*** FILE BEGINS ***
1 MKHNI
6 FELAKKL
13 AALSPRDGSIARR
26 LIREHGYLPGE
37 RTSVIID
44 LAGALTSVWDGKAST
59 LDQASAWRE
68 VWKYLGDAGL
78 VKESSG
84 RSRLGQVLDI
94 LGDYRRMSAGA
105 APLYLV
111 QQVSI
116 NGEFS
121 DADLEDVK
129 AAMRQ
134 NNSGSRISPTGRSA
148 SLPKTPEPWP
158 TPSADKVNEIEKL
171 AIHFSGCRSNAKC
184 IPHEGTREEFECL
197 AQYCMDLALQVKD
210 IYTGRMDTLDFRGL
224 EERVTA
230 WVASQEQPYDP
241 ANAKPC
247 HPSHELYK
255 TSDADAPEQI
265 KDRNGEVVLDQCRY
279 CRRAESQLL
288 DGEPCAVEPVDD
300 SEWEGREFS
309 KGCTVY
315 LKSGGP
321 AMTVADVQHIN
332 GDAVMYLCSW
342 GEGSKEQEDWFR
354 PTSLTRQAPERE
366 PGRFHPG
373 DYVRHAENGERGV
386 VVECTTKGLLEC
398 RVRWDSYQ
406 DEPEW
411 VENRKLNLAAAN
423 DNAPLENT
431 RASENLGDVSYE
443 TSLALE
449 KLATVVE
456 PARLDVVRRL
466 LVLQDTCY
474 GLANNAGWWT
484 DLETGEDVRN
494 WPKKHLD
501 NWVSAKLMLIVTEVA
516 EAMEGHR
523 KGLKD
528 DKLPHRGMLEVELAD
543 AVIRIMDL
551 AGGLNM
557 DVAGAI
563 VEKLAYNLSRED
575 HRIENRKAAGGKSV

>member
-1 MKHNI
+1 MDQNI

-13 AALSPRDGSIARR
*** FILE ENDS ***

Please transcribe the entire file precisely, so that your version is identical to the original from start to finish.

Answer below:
1 MKHNI
6 FELAKKL
13 AALSPRDGSIARR
26 LIREHGYLPGE
37 RTSVIID
44 LAGALTSVWDGKAST
59 LDQASAWRE
68 VWKYLGDAGL
78 VKESSG
84 RSRLGQVLDI
94 LGDYRRMSAGA
105 APLYLV
111 QQVSI
116 NGEFS
121 DADLEDVK
129 AAMRQ
134 NNSGSRISPTGRSA
148 SLPKTPEPWP
158 TPSADKVNEIEKL
171 AIHFSGCRSNAKC
184 IPHEGTREEFECL
197 AQYCMDLALQVKD
210 IYTGRMDTLDFRGL
224 EERVTA
230 WVASQEQPYDP
241 ANAKPC
247 HPSHELYK
255 TSDADAPEQI
265 KDRNGEVVLDQCRY
279 CRRAESQLL
288 DGEPCAVEPVDD
300 SEWEGREFS
309 KGCTVY
315 LKSGGP
321 AMTVADVQHIN
332 GDAVMYLCSW
342 GEGSKEQEDWFR
354 PTSLTRQAPERE
366 PGRFHPG
373 DYVRHAENGERGV
386 VVECTTKGLLEC
398 RVRWDSYQ
406 DEPEW
411 VENRKLNLAAAN
423 DNAPLENT
431 RASENLGDVSYE
443 TSLALE
449 KLATVVE
456 PARLDVVRRL
466 LVLQDTCY
474 GLANNAGWWT
484 DLETGEDVRN
494 WPKKHLD
501 NWVSAKLMLIVTEVA
516 EAMEGHR
523 KGLKD
528 DKLPHRGMLEVELAD
543 AVIRIMDL
551 AGGLNM
557 DVAGAI
563 VEKLAYNLSRED
575 HRIENRKAAGGKSV

>member
-1 MKHNI
+1 MDQNI

-13 AALSPRDGSIARR